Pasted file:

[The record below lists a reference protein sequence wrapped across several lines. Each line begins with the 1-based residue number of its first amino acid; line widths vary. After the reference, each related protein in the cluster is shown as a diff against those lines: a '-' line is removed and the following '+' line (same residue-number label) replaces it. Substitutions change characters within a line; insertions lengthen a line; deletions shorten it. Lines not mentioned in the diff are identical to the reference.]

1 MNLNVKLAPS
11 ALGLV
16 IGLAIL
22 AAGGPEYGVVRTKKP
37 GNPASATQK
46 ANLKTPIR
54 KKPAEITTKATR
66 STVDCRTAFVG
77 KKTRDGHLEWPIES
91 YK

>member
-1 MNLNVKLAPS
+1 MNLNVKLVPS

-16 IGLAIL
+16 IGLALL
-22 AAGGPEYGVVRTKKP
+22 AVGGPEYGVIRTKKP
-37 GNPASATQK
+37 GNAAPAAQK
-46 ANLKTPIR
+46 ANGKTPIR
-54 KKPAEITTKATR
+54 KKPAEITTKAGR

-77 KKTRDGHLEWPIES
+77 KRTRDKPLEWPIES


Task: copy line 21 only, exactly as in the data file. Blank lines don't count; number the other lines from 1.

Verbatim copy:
-46 ANLKTPIR